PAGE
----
Course lecturers: Dr. Barbara Hogenboom (coordinator)
MA 1. SOCIO-ENVIRONMENTAL CHANGES IN LATIN AMERICA: Power, participation and governance
Latin America holds large reserves of renewable and non-renewable resources and is a major global supplier of energy, metals, foodstuffs and environmental services. Historically the countries in the region have not been successful in managing their natural resources in a sustainable, productive and equitable way.
progressive governments have tried to change that trend, the intensification of
extractive activities (e.g. mining, oil drilling and the production of soya and biofuels)
and related large projects (infrastructure, hydro-electricity) leads to a growing
number of problems.
At the local level, often conflicts occur about access and control over land, water,
forests and other resources, due to the growing tension between large-scale rural
development and (indigenous and non-indigenous) peasant livelihoods and their
small-scale local management. Other conflicts occur when central governments
and/or multinational companies ignore socio-environmental demands from civil
society and criminalize activists. At the same time, socio-environmental challenges
may also give way to new partnerships and new social movements. Some recent
struggles and initiatives have resulted in social empowerment and more inclusive and
sustainable development. This dual process takes place in a complex political context
of neoliberalism and post-neoliberalism, de- and recentralization and Latin America’s
globalization and regionalization.
This course addresses the effects of economic activities, political decisions and social
conditions on the environment, and new trends of environmental governance in Latin
America. The course will focus on formal and informal arrangements, interactions
among state, private sector and civil society actors, and cross-scale connections from
communities to the national, regional and global levels. The lectures will address
current trends and initiatives. Special attention will also be paid to local governance.
Form of instruction and assessment
The course consists of three-hour class meetings, including formal lectures, group discussions of the literature and student presentations. Grades will be based on the student’s exam (75%) and an assignment and active participation in the meetings (25%). The exam takes place on 19 December, 13:00-16:00 hours. There is one resit possible: on 16 January 2017, 13:00-16:00 hours. The course can be extended with 1.5 or 3 EC by writing a paper based on additional academic literature. The paper (of 2500 or 5000 words) is to be handed in by 30 January 2017.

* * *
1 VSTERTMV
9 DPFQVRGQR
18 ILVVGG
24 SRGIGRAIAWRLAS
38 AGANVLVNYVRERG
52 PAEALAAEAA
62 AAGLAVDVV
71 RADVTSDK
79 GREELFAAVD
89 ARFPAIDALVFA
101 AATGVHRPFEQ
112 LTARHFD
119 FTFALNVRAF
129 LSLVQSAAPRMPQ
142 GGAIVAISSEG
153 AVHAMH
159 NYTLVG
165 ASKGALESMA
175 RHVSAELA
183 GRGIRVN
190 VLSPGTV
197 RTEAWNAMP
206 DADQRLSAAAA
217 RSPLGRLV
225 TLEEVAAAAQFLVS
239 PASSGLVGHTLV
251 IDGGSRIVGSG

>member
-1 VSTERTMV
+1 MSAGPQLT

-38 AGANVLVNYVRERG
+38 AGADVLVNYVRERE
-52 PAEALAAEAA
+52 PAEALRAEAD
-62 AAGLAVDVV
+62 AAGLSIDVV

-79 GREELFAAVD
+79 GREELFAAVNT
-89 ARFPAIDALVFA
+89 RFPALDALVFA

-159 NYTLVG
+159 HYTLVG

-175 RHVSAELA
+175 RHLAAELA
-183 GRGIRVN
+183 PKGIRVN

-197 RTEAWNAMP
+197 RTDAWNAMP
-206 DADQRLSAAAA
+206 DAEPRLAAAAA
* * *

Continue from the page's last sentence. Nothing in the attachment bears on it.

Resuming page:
The complete list of required literature, consisting of a selection of book chapters and articles (around 500 pages), will be announced on the website two months in advance. This course and the literature are firmly based on recent research of the professors, especially:
- Castro, F. de, Hogenboom, B. and Baud, M. (eds) (2016) Environmental Governance in Latin America: Changing Images, Interactions and Institutions, Palgrave Macmillan.
- Castro, F. de, van Dijck, P and Hogenboom, B. (2014) The Extraction and Conservation of Natural Resources in Latin America: Recent trends and challenges, Cuadernos del CEDLA, no. 27.
Some other key texts that will be included are:
- Boelens, R. et al. (2012) ‘Contested Territories: Water rights and the struggles over indigenous livelihoods’, International Indigenous Policy Journal 3(3): 1-15.
- Borras Jr., S. M., et al. (2012) Land grabbing in Latin America and the Caribbean, The Journal of Peasant Studies, 39:3-4, 845-872.
- Gudynas, E. (2011) ‘Buen Vivir: Today’s tomorrow’, Development, 2011, 54(4), pp. 441– 447.
- Silva, E.. 2012. Environment and Sustainable Development. In: P. Kingstone and D.J. Yashar (eds.) Routledge Handbook of Latin American Politics. New York: Routledge. Pp.181-199.
- Zimmerer, K.S. 2011. “Conservation booms” with agricultural growth? Sustainability and shifting environmental governance in Latin America 1985-2008 (Mexico, Costa Rica, Brazil, Peru, Bolivia). Latin American Research Review 46, pp. 82-114.
Picture: Oriana Eliçabe. Chiapas, México (CC BY-NC-SA 2.0)